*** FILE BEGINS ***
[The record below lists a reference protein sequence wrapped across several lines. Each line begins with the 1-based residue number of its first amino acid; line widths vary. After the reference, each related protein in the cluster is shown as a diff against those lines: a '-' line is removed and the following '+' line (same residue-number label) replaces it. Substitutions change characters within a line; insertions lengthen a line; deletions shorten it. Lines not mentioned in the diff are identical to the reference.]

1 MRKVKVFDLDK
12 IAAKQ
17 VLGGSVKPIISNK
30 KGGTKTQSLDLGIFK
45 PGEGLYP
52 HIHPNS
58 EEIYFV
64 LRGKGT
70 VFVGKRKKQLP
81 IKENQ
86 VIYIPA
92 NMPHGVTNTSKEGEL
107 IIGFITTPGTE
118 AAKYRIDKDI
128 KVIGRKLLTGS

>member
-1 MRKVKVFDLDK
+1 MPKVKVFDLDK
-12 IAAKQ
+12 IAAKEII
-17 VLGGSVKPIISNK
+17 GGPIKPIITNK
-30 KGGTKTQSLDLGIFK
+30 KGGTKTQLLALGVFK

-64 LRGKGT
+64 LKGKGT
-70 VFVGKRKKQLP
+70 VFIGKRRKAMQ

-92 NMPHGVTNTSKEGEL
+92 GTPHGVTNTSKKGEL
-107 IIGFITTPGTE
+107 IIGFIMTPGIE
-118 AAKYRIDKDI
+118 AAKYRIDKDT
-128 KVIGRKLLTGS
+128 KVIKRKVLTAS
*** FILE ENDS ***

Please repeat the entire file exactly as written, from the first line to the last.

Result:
[The record below lists a reference protein sequence wrapped across several lines. Each line begins with the 1-based residue number of its first amino acid; line widths vary. After the reference, each related protein in the cluster is shown as a diff against those lines: a '-' line is removed and the following '+' line (same residue-number label) replaces it. Substitutions change characters within a line; insertions lengthen a line; deletions shorten it. Lines not mentioned in the diff are identical to the reference.]

1 MRKVKVFDLDK
12 IAAKQ
17 VLGGSVKPIISNK
30 KGGTKTQSLDLGIFK
45 PGEGLYP
52 HIHPNS
58 EEIYFV
64 LRGKGT
70 VFVGKRKKQLP
81 IKENQ
86 VIYIPA
92 NMPHGVTNTSKEGEL
107 IIGFITTPGTE
118 AAKYRIDKDI
128 KVIGRKLLTGS

>member
-1 MRKVKVFDLDK
+1 MPKVKVFDLDK
-12 IAAKQ
+12 IAAKEII
-17 VLGGSVKPIISNK
+17 GGPIKPIITNK
-30 KGGTKTQSLDLGIFK
+30 KGGTKTQLLALGVFK

-64 LRGKGT
+64 LKGKGT
-70 VFVGKRKKQLP
+70 VFIGKRRKAMQ

-92 NMPHGVTNTSKEGEL
+92 GTPHGVTNTSKKGEL
-107 IIGFITTPGTE
+107 IIGFIMTPGIE
-118 AAKYRIDKDI
+118 AAKYRIDKDT
-128 KVIGRKLLTGS
+128 KVIKRKVLTAS